Centre for heritage tips

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By Staff Reporter
  • Published 22.11.11

A much-needed heritage building conservation centre will be set up in Calcutta in two months, said conservation architect Manish Chakraborti.

It will provide a support system for all conservation projects, training in the use of lime in such work instead of the all-pervasive cement, and a conservation laboratory and publish guidelines as well.

Chakraborti, along with Bhaskar Sengupta, chief engineer, Rabindra Bharati University (RBU), organised on Saturday a discussion on conservation to celebrate World Heritage Week from November 19 to 25. The discussion was supported by the Archaeological Survey of India (ASI), Intach, West Bengal Heritage Commission of the state government and RBU. It was held at Currency Building, which is being restored by ASI.

Artist Shuvaprasanna, who heads the heritage commission and promised Chakraborti all help for this proposed centre, however, sounded a note of warning on the difficulty of working with societies and trusts. He cited the case of the trust in charge of Jagadish Chandra Bose’s effects, hidden from the public eye for years.

Amal Roy, the deputy director of State Archaeological Survey, offered funding for the centre, while Anindya Karforma, director-general, project management unit, Calcutta Municipal Corporation, offered the gas crematorium behind the Mallikbazar cemetery as the project site. RBU vice-chancellor Karuna Sindhu Das offered the Jorasanko campus for the purpose.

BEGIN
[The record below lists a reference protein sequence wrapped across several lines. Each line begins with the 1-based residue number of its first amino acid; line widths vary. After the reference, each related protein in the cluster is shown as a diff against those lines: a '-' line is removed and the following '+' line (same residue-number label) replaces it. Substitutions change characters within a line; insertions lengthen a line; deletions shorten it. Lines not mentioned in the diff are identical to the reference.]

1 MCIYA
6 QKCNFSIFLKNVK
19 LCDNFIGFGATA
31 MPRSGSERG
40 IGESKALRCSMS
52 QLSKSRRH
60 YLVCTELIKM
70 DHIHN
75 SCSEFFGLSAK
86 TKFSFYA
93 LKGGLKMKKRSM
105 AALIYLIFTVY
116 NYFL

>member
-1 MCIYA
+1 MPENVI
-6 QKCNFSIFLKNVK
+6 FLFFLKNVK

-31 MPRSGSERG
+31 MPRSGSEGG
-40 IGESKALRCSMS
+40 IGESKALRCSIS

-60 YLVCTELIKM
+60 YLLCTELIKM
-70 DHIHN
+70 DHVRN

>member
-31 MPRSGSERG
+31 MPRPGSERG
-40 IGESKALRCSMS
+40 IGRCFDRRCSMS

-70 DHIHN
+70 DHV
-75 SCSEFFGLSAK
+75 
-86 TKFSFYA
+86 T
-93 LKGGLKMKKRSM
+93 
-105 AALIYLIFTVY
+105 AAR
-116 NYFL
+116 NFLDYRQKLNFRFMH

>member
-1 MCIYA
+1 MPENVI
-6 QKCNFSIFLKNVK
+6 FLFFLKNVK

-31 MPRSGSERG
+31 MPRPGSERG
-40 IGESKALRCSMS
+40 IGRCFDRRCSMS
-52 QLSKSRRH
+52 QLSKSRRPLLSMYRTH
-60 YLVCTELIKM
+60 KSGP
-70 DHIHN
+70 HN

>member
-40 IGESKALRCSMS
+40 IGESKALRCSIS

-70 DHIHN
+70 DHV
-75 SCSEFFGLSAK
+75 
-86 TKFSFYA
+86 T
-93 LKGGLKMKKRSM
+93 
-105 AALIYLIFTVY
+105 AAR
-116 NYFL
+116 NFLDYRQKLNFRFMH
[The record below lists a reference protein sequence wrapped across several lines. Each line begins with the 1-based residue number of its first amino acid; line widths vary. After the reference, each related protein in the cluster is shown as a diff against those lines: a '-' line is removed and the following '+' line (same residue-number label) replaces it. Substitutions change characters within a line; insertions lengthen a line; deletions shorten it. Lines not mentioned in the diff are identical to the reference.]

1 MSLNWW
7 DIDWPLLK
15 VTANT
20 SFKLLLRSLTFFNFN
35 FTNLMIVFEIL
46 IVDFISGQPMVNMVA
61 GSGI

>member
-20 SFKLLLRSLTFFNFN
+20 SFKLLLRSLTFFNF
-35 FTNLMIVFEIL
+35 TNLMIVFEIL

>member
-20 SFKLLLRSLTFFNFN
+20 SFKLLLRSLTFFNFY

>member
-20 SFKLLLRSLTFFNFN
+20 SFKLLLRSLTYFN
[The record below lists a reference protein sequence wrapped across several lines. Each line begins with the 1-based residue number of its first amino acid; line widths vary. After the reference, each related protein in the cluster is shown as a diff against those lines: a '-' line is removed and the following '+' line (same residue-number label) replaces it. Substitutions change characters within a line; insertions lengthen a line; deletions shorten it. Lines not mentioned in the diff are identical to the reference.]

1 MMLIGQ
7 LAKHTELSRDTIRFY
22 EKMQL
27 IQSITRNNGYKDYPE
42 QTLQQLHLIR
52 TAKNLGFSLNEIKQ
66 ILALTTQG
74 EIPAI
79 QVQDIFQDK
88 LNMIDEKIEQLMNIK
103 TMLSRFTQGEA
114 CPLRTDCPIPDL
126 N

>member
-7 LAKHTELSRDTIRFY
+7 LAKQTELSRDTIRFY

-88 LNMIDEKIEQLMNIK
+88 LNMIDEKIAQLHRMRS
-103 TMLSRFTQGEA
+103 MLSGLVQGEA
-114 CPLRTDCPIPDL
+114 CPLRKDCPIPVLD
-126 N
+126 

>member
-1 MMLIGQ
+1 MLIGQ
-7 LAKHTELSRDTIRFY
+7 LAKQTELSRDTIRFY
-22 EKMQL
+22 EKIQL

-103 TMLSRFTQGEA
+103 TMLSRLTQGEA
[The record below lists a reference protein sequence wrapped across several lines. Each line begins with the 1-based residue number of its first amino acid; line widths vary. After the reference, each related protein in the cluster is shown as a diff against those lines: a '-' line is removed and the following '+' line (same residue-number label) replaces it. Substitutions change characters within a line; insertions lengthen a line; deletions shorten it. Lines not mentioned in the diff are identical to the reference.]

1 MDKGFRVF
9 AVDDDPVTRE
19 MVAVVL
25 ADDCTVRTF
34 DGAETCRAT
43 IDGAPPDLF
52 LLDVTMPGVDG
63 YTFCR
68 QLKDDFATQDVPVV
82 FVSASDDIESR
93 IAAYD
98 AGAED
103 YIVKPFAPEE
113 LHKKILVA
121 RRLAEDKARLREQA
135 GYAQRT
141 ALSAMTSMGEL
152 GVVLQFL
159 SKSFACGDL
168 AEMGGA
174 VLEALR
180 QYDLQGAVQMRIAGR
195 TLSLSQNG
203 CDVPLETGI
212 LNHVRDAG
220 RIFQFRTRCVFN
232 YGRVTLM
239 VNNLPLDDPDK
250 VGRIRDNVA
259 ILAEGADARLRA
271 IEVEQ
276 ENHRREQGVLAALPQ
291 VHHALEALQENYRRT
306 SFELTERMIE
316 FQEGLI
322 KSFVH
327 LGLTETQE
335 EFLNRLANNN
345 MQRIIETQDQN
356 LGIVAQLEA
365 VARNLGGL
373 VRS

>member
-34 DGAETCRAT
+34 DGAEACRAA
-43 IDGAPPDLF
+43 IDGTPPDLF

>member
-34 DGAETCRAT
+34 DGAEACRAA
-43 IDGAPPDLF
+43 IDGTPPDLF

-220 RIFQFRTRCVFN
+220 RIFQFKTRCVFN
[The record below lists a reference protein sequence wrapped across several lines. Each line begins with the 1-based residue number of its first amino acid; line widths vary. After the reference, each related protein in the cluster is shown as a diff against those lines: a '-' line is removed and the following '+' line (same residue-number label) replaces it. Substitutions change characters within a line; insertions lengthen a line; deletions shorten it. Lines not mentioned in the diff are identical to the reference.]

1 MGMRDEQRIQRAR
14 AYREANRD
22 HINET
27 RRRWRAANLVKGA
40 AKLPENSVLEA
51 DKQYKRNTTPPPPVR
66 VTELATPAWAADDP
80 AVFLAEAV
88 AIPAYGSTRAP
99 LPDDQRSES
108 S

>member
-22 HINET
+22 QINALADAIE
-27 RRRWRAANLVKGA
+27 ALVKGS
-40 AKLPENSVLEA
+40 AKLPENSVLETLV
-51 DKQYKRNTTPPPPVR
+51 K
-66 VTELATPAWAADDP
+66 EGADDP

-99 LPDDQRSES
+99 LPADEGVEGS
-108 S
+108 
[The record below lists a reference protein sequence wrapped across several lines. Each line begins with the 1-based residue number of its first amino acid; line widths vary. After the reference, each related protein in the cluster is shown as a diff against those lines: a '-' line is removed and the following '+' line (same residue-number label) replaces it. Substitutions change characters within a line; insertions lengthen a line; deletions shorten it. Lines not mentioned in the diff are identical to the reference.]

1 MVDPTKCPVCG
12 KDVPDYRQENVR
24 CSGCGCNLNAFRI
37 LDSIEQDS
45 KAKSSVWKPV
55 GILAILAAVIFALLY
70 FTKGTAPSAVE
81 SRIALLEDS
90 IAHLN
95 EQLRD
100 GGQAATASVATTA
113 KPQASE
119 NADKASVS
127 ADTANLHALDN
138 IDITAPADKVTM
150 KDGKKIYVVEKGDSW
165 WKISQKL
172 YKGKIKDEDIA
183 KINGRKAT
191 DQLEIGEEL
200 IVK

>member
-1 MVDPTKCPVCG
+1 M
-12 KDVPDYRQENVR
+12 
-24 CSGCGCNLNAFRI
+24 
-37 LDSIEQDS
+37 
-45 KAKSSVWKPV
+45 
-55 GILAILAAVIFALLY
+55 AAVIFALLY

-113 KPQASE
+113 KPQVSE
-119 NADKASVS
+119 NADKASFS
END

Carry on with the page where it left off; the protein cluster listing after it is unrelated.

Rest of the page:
Efforts have been made for about four years to set up a heritage building conservation centre, ever since Intach brought renowned conservation architect James Simpson. The idea of setting it up on the Scottish cemetery premises in Karaya was broached. Last heard, the Scottish cemetery project to train masons is happening but at a snail’s pace.

Chakraborti said the centre was meant to provide a support system for both government and private organisations. It should be an independent body, though initially supported by the government, and formed by Indians well versed in conservation protocol.

He regretted that funds were not allocated even for “listed” heritage buildings. Bhaskar Sengupta said the museology course at RBU, which has a centre for studies of restoration of heritage, would be expanded and the thrust would be on interdisciplinary training.

T.J. Baidya, regional director, ASI, said the organisation was trying to rebuild the Currency Building dome, which had been demolished. An auditorium for 100 people will be built in the Dalhousie Square heritage building.